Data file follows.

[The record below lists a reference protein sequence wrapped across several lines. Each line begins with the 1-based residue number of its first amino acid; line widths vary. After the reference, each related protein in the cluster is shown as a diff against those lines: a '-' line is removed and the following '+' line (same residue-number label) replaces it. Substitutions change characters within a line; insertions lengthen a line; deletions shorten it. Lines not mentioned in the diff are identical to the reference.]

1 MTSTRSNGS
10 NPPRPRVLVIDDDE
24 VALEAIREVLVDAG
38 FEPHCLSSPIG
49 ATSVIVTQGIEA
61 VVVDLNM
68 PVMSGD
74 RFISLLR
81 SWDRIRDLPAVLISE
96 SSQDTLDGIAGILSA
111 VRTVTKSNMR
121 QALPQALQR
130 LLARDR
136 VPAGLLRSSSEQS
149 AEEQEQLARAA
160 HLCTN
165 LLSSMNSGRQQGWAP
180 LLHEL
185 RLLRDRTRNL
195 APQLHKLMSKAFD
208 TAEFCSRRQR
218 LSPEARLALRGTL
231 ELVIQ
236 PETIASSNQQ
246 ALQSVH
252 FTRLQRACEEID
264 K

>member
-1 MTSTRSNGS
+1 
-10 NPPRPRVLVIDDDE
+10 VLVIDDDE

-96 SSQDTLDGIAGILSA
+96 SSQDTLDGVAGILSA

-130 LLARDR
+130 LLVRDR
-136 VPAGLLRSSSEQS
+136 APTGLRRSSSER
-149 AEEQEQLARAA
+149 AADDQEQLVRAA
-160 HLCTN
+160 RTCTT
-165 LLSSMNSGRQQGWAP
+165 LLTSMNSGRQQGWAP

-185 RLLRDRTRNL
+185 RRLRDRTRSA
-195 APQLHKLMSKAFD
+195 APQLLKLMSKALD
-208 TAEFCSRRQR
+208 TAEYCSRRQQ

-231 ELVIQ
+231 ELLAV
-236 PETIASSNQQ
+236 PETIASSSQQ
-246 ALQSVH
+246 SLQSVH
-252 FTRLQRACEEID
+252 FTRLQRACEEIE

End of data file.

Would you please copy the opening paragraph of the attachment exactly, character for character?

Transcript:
[The record below lists a reference protein sequence wrapped across several lines. Each line begins with the 1-based residue number of its first amino acid; line widths vary. After the reference, each related protein in the cluster is shown as a diff against those lines: a '-' line is removed and the following '+' line (same residue-number label) replaces it. Substitutions change characters within a line; insertions lengthen a line; deletions shorten it. Lines not mentioned in the diff are identical to the reference.]